After its exit from the stylomastoid foramen, the facial nerve sends a twig to the glossopharyngeal, and communicates with the auricular branch of the vagus, with the great auricular nerve of the cervical plexus, with the auriculotemporal nerve in the parotid gland, and with the lesser occipital behind the ear; on the face with the terminal branches of the trigeminal, and in the neck with the cutaneous cervical nerve.
The Chorda Tympani Nerve is given off from the facial as it passes downward behind the tympanic cavity, about 6 mm. from the stylomastoid foramen. It runs upward and forward in a canal, and enters the tympanic cavity, through an aperture (iter chordæ posterius) on its posterior wall, close to the medial surface of the posterior border of the tympanic membrane and on a level with the upper end of the manubrium of the malleus. It traverses the tympanic cavity, between the fibrous and mucous layers of the tympanic membrane, crosses the manubrium of the malleus, and emerges from the cavity through a foramen situated at the inner end of the petrotympanic fissure, and named the iter chordæ anterius (canal of Huguier). It then descends between the Pterygoideus externus and internus on the medial surface of the spina angularis of the sphenoid, which it sometimes grooves, and joins, at an acute angle, the posterior border of the lingual nerve. It receives a few efferent fibers from the motor root; these enter the submaxillary ganglion, and through it are distributed to the submaxillary and sublingual glands; the majority of its fibers are afferent, and are continued onward through the muscular substance of the tongue to the mucous membrane covering its anterior two-thirds; they constitute the nerve of taste for this portion of the tongue. Before uniting with the lingual nerve the chorda tympani is joined by a small branch from the otic ganglion.
The Posterior Auricular Nerve (n. auricularis posterior) arises close to the stylo-mastoid foramen, and runs upward in front of the mastoid process; here it is joined by a filament from the auricular branch of the vagus, and communicates with the posterior branch of the great auricular, and with the lesser occipital. As it ascends between the external acoustic meatus and mastoid process it divides into auricular and occipital branches. The auricular branch supplies the Auricularis posterior and the intrinsic muscles on the cranial surface of the auricula. The occipital branch, the larger, passes backward along the superior nuchal line of the occipital bone, and supplies the Occipitalis.
The Digastric Branch (ramus digastricus) arises close to the stylomastoid foramen, and divides into several filaments, which supply the posterior belly of the Digastricus; one of these filaments joins the glossopharyngeal nerve.
The Temporal Branches (rami temporales) cross the zygomatic arch to the temporal region, supplying the Auriculares anterior and superior, and joining with the zygomaticotemporal branch of the maxillary, and with the auriculotemporal branch of the mandibular. The more anterior branches supply the Frontalis, the Orbicularis oculi, and the Corrugator, and join the supraorbital and lacrimal branches of the ophthalmic.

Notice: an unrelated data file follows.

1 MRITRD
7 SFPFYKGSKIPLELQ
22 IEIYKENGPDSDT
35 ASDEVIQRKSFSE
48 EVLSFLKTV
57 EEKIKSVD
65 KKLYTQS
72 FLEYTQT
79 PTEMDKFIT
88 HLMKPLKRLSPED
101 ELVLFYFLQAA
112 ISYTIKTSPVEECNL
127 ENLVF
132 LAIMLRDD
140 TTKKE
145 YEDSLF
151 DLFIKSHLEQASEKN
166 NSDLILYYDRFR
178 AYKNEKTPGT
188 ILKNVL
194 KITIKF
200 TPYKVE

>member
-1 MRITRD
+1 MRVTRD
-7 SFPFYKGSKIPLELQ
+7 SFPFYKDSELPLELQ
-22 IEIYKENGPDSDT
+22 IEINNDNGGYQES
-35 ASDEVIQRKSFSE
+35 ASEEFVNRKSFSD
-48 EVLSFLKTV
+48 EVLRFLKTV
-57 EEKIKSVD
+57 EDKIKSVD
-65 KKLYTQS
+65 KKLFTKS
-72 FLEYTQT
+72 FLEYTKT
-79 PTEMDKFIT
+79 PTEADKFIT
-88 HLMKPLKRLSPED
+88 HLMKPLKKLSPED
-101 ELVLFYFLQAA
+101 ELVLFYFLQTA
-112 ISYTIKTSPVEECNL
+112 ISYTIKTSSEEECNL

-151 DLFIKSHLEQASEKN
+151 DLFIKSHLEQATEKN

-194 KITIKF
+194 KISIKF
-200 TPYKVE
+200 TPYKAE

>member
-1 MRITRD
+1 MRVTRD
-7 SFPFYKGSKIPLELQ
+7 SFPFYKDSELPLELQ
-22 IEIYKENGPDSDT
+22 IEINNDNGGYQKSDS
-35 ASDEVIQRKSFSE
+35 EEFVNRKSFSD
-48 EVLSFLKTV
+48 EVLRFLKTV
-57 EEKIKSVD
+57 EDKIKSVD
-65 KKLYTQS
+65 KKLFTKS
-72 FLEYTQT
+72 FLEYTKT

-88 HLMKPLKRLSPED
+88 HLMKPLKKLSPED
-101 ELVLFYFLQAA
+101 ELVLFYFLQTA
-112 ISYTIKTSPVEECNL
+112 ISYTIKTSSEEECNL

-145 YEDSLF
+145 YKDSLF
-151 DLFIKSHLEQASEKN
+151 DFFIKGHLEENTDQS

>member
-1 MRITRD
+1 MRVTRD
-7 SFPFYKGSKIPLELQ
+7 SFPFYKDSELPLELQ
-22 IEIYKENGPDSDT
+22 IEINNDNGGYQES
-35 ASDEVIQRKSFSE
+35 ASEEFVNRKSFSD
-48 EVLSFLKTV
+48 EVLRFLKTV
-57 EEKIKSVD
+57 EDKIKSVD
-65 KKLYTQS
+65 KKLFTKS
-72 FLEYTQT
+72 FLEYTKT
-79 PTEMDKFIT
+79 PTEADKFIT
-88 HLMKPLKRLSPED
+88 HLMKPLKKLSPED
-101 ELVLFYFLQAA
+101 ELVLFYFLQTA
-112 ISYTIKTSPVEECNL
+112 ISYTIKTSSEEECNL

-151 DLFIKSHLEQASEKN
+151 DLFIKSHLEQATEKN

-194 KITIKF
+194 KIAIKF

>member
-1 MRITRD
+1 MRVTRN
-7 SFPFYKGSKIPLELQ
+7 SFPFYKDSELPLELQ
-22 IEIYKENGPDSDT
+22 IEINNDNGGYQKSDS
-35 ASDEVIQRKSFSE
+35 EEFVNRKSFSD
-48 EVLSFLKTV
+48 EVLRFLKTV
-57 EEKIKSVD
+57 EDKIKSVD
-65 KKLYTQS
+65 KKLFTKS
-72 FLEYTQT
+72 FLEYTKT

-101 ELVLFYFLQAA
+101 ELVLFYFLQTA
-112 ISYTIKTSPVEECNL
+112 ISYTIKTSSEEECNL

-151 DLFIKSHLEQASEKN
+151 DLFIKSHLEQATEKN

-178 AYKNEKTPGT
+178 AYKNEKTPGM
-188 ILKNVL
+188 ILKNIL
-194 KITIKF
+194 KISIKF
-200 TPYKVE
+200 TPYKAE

The Zygomatic Branches (rami zygomatici; malar branches) run across the zygomatic bone to the lateral angle of the orbit, where they supply the Orbicularis oculi, and join with filaments from the lacrimal nerve and the zygomaticofacial branch of the maxillary nerve.
The Buccal Branches (rami buccales; infraorbital branches), of larger size than the rest, pass horizontally forward to be distributed below the orbit and around the mouth. The superficial branches run beneath the skin and above the superficial muscles of the face, which they supply: some are distributed to the Procerus, joining at the medial angle of the orbit with the infratrochlear and nasociliary branches of the ophthalmic. The deep branches pass beneath the Zygomaticus and the Quadratus labii superioris, supplying them and forming an infraorbital plexus with the infraorbital branch of the maxillary nerve. These branches also supply the small muscles of the nose. The lower deep branches supply the Buccinator and Orbicularis oris, and join with filaments of the buccinator branch of the mandibular nerve.
The Mandibular Branch (ramus marginalis mandibulæ) passes forward beneath the Platysma and Triangularis, supplying the muscles of the lower lip and chin, and communicating with the mental branch of the inferior alveolar nerve.
The Cervical Branch (ramus colli) runs forward beneath the Platysma, and forms a series of arches across the side of the neck over the suprahyoid region. One branch descends to join the cervical cutaneous nerve from the cervical plexus; others supply the Platysma.